Proven research to help you identify and manage stress in your life.
Stress. Even the word itself can make your muscles tense up. And you’re not alone.
Dr. Sonia Lupien is a researcher studying stress and has discovered some common triggers and shared some strategies to help manage the stress. She recently spoke at the Ontario Association of Children’s Rehabilitation Centres (OACRS) Conference and explained how our brains haven’t evolved much since our ancient ancestors. A wooly mammoth running towards them triggered their stress. At this point they had to choose: fight, slay the mammoth and feed their families or run (because there was no way they would win the fight). The response in that moment or the anticipation of that moment was what triggered stress.
Though we don’t have wooly mammoths running at us these days we do have other triggers: IEPs, hectic schedules, work deadlines, traffic, cranky kids, etc. And though we logically know these triggers aren’t going to physically hurt us, our brains respond as though they will.
So what can we do?
1. Remember the recipe for stress is N.U.T.S.
OVELTY - Something new you have not experienced before
NPREDICTABILITY - Something you had no way of knowing would occur
HREAT TO THE EGO - Your competence as a person is called into question
ENSE OF CONTROL - You feel you have little or no control over the situation
Any of these elements can trigger a stress response. It is also important to remember that even expecting that any of these situations will occur can trigger a stress response.
2. Identify the cause of your stress using the above recipe. Sometimes labeling and identifying why you are stressed can be enough to help your stress levels.
3. Think about whether you’re looking for short term or long term solutions for your stress.
Remember there are no universal solutions for people. While mindfulness or yoga may work to reduce the stress for one person, they may increase the stress of the others. Try different tactics and figure out what works best for you.
Short term solutions:
Long term solutions:
- Deep belly breathing – your belly should rise on the inhale and go in on the exhale.
- Laughing – find a funny YouTube video or think of a memory that makes you laugh out loud.
- Singing – this has been proven to be a stress reliever. You don’t have to be a good singer to experience the benefits.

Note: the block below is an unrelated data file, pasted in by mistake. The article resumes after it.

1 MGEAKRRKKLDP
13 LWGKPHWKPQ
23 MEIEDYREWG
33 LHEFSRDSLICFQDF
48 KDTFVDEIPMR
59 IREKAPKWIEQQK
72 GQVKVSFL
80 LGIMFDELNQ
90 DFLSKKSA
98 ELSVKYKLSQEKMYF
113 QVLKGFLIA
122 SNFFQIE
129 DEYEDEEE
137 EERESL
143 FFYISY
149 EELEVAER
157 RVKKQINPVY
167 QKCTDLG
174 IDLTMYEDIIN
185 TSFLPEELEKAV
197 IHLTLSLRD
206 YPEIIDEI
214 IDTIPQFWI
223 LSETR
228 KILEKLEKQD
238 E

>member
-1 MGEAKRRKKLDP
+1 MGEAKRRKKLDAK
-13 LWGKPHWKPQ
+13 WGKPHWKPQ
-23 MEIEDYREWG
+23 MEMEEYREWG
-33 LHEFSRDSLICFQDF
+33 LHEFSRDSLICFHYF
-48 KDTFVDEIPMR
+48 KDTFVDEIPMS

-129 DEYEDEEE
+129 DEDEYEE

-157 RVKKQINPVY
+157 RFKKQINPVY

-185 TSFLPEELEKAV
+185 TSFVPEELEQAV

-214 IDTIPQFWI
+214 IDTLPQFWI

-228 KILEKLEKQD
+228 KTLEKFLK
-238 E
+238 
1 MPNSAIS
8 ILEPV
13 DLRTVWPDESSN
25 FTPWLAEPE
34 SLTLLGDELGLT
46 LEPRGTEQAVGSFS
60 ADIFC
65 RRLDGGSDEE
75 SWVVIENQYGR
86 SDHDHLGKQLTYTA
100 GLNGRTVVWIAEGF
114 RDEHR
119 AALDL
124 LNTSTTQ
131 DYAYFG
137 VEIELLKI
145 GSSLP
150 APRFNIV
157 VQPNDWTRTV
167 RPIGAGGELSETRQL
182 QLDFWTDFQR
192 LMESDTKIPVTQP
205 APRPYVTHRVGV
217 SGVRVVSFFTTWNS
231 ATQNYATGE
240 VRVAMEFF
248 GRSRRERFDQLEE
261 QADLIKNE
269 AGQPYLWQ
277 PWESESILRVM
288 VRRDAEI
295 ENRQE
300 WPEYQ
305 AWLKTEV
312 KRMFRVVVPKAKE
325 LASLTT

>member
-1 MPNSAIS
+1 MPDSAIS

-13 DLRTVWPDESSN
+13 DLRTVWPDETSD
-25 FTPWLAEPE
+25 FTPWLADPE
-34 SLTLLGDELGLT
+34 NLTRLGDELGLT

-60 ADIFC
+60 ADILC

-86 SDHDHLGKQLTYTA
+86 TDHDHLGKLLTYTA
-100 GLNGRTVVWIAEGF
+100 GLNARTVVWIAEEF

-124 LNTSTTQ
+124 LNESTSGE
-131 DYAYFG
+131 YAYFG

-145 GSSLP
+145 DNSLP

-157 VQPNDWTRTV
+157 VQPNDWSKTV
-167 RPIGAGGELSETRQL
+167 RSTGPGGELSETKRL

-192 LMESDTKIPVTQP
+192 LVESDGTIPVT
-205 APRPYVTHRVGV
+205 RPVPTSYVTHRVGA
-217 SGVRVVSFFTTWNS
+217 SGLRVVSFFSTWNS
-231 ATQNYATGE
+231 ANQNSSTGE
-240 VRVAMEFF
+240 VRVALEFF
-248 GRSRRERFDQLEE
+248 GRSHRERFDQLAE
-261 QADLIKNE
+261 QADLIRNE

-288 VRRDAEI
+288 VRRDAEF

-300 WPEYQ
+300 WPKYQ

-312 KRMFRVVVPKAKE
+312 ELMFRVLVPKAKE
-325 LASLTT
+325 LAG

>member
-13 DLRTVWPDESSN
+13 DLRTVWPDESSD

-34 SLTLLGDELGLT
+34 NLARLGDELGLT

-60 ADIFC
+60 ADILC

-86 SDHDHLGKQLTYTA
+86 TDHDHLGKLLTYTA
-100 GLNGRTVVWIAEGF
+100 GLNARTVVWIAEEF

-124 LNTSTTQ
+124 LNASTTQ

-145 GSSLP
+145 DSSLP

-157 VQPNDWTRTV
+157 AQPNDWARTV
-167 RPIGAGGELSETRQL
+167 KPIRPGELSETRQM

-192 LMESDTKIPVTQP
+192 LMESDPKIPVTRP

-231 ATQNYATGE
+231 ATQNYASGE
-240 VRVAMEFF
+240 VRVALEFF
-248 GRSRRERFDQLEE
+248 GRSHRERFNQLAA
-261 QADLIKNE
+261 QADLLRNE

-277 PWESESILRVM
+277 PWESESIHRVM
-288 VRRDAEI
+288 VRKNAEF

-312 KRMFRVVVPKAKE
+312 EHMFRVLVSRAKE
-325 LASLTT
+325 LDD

- Exercise and moving – anything from yoga to walking to a vigorous activity can be very helpful. Don’t have a lot of time or space? Even jumping up and down or stomping your feet a few times can help.
- Physical release – if you’re not in a situation that allows you to move and release the stress (e.g. stuck in your car in traffic) try taking several deep breaths or contract and release your abdominal or arm and leg muscles.
- Social support – using a network of trusted friends and family to talk to. CTN has an active Facebook page in case you want to connect with other special needs families. You can also access our Family Mentoring Program if you're looking to connect.
- Giving – studies have shown that the process of helping someone else or giving of your time can actually help your stress levels.
- Deconstructing and reconstructing the stressful situation – start identifying the stressors using the NUTS recipe and work on reframing them to come up with strategies to that remove the NUTS elements.
- Removing yourself from stressful situations – while you don’t want to be running away all the time sometimes removing ourselves from stressful situations to cope can be the best thing.
- Spend time alone – taking a bit of time by yourself can help manage long term stress.
- Resilience – come up with a plan to help with common, recurring stressors.
- Mindfulness – being present with the actual experience vs. thinking about the future or focusing on the past.
Stress is simply an ongoing reality for most of us and there's a chance you don't feel like you have time to deal it. But our stress can impact others and even be passed along to those who are close to us (including kids!).
It's important to take a moment to pause and think about what you can do. Different techniques can help us manage the chronic, long-term stress that isn’t good for us. And there is no one-size-fits-all solution. It is a matter of figuring out what works best for you.
f you have stress management techniques that work well for you we would love to hear more! Please email us at firstname.lastname@example.org
For more information about Dr. Lupien and stress please visit www.humanstress.ca